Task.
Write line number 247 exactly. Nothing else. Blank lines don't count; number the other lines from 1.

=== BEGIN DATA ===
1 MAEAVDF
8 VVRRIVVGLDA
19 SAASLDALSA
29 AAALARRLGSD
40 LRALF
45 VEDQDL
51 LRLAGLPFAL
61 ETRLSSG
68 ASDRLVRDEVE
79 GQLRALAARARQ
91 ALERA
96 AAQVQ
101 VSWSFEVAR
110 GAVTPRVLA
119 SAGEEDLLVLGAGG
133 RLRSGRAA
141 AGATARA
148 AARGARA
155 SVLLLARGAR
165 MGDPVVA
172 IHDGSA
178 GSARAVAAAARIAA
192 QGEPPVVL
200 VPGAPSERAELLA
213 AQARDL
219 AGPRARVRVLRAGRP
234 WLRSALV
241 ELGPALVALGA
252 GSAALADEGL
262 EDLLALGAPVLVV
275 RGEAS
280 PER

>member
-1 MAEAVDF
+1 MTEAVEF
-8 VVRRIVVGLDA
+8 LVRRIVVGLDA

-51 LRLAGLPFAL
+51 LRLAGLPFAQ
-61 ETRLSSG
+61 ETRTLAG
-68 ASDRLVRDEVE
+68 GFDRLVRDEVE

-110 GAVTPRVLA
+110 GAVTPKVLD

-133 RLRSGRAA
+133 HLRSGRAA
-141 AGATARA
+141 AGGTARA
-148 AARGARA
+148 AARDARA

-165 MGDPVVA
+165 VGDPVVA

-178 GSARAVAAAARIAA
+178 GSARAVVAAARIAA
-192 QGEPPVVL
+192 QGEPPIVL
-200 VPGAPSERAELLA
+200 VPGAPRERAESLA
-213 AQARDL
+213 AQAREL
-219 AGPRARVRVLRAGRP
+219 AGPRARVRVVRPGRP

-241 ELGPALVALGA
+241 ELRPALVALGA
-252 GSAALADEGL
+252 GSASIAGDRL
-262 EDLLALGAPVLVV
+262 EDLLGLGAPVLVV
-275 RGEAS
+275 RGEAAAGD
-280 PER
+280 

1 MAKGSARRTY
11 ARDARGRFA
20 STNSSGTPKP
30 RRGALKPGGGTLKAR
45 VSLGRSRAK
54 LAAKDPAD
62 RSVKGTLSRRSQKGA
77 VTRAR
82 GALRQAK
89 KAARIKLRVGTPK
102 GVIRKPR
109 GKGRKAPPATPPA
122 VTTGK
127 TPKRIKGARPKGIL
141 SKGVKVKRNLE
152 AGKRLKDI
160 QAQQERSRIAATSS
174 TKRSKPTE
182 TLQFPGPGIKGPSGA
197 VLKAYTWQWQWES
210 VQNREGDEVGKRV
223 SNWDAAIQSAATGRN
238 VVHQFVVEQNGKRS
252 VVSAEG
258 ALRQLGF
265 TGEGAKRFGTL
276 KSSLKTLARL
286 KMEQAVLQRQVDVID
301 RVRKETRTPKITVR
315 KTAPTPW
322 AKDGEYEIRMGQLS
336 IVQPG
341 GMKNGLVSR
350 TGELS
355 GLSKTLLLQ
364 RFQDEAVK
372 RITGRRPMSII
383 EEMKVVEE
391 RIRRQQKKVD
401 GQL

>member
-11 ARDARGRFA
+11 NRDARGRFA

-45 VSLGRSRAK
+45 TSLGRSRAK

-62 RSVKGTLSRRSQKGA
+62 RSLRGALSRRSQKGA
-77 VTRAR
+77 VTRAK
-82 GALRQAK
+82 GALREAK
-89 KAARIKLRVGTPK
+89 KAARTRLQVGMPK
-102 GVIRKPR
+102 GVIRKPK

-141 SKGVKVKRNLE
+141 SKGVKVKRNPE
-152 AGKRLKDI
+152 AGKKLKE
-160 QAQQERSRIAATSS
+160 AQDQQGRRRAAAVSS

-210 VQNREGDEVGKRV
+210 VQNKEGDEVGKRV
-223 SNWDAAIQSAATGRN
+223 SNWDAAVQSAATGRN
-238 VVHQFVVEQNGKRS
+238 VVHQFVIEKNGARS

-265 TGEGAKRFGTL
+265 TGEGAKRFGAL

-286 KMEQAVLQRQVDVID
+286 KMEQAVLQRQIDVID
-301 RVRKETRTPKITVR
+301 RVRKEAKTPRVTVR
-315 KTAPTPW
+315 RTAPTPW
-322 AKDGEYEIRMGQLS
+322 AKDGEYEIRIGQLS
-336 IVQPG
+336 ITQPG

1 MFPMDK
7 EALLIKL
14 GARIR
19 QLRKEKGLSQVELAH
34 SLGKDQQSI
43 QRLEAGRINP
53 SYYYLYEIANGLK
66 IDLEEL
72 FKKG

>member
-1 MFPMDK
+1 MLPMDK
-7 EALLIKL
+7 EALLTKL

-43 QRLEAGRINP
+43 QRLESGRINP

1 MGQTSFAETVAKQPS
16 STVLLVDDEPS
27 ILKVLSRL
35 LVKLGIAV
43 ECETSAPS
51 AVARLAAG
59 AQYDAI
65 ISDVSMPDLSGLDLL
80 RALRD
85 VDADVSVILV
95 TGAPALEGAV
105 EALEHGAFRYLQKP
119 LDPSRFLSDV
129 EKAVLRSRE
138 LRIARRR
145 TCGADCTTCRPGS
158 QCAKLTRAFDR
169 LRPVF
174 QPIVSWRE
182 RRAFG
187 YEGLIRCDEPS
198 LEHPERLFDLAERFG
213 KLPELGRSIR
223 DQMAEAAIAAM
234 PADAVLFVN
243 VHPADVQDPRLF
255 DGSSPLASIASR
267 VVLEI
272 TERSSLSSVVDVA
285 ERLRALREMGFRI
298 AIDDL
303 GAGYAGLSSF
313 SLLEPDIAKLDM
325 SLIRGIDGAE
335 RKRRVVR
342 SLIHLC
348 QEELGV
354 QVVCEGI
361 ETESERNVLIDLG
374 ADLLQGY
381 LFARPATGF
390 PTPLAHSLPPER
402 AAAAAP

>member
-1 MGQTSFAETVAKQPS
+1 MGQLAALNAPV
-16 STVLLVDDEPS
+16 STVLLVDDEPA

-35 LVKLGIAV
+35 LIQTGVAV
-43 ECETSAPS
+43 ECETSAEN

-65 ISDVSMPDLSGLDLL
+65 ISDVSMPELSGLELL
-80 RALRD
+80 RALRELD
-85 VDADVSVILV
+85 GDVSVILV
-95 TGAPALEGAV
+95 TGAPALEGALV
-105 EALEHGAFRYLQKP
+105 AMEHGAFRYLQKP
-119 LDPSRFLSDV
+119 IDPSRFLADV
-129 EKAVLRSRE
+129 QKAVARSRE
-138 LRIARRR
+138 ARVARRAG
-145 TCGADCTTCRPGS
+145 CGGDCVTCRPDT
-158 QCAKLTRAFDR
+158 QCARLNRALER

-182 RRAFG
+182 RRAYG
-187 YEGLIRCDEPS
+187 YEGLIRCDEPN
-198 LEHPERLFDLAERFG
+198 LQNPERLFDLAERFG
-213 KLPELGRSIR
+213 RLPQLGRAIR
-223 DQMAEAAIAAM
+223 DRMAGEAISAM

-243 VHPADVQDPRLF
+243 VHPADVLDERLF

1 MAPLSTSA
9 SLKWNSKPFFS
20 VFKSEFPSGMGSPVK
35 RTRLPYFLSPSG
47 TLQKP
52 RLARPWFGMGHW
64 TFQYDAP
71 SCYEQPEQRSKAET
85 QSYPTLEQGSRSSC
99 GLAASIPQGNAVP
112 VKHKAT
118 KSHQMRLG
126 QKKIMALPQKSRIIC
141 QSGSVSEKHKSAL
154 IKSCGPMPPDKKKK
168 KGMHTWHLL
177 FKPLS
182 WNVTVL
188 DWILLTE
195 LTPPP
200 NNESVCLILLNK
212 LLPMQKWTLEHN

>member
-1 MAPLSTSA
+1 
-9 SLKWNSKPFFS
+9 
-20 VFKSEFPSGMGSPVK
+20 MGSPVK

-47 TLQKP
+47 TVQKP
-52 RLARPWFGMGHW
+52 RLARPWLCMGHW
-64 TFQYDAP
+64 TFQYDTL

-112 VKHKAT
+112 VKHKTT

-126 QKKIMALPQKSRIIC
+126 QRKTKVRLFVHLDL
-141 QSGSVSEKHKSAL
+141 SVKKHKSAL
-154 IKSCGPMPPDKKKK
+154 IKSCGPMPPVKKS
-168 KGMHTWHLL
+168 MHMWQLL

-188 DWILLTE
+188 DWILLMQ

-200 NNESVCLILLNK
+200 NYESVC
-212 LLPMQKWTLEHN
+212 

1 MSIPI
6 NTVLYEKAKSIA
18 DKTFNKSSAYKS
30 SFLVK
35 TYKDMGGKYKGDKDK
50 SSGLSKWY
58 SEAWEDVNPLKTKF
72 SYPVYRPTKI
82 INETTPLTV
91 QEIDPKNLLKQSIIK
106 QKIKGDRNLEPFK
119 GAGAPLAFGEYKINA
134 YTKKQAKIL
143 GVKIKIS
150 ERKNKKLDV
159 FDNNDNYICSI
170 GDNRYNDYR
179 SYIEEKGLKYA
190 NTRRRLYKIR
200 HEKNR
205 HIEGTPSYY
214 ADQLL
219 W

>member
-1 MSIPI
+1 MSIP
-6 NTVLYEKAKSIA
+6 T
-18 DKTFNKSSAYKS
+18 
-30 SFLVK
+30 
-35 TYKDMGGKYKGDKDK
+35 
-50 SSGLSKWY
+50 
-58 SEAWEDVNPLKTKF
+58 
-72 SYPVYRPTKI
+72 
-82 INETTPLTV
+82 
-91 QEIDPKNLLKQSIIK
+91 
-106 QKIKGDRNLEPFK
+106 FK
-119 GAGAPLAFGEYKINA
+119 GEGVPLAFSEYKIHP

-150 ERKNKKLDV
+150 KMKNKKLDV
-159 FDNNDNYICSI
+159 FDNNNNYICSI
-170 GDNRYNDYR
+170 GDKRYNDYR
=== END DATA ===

-213 KLPELGRSIR